If you don't already have one, you will also need a current probe capable of measuring steady-state DC. (Most cheap current probes are AC only).

If you don't have one, you can construct a cheap substitute by just wiring a very small-value resistor in series with the +12 to the coil primary, and using the scope to read the voltage which develops across the resistor.

I'd suggest something like 0.1 ohm. It doesn't have to be precise, as we're interested not in knowing the exact current but merely the shape of the curve. Just be sure it's rated for at least 1w, as it's going to develop some heat.

Example; 0.1 Ohm 5W Resistor Wire Wound 5% Tolerance

Also, be aware that the act of inserting the resistor will change the dwell curve slightly, by reducing the effective voltage at the coil. This will skew your observations by a few tenths of a ms.

Last edited by Joe Perez; 11-24-2015 at 01:38 PM.
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Old 11-24-2015, 01:51 PM   #57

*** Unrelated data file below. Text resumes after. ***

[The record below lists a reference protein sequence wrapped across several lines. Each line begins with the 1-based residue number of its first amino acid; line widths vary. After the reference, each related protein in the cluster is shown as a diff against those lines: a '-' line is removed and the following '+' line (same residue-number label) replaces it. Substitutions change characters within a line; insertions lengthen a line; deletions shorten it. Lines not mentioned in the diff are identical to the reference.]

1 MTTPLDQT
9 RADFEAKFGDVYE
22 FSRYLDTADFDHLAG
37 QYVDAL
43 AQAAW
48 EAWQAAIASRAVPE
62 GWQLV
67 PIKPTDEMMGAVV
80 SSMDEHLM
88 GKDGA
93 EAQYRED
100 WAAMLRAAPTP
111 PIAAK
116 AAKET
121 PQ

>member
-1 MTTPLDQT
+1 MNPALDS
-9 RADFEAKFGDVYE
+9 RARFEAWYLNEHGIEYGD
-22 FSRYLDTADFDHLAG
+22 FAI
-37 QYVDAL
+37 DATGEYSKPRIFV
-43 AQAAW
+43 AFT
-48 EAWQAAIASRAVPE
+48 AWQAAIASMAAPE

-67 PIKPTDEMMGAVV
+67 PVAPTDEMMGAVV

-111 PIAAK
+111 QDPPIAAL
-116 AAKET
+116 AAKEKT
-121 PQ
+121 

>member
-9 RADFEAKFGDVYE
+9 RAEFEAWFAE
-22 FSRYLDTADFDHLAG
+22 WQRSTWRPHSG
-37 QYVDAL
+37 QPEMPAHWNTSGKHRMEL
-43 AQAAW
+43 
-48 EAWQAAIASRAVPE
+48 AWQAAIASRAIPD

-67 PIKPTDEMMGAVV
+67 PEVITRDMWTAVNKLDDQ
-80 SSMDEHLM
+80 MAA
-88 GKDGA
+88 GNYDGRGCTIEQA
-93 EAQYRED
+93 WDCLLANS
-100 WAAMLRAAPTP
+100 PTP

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I need a current probe. Time to go to surplus.
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Old 11-24-2015, 02:26 PM   #58
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You can get reasonably decent ones off of eBay for under $100. This is the one that I have: CP 06 AC DC Current Probe 10kHz 40A 6 5mm Jaw Size | eBay

The build quality is very poor, but the actual performance is pretty decent. As compared to the $5,000 Tek probe we had at Harris, it was accurate to within a few %. More than good enough for automotive use.


The ones made by Hantek also seem reasonably well-reviewed, no first-hand experience: http://www.ebay.com/itm/NEW-Hantek-C...AAAOSweW5VPgRX
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Old 11-24-2015, 02:30 PM   #59
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I had one at school. I'm just going to check the salvage carts until I find one. I'm not in dire need.
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Old 11-24-2015, 08:30 PM   #60
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We use this one:
https://www.picoauto.com/products/cu...-current-clamp

No comparisons against a $5k clamp, but it's held up over 8 years of shop use, so I think it's pretty good.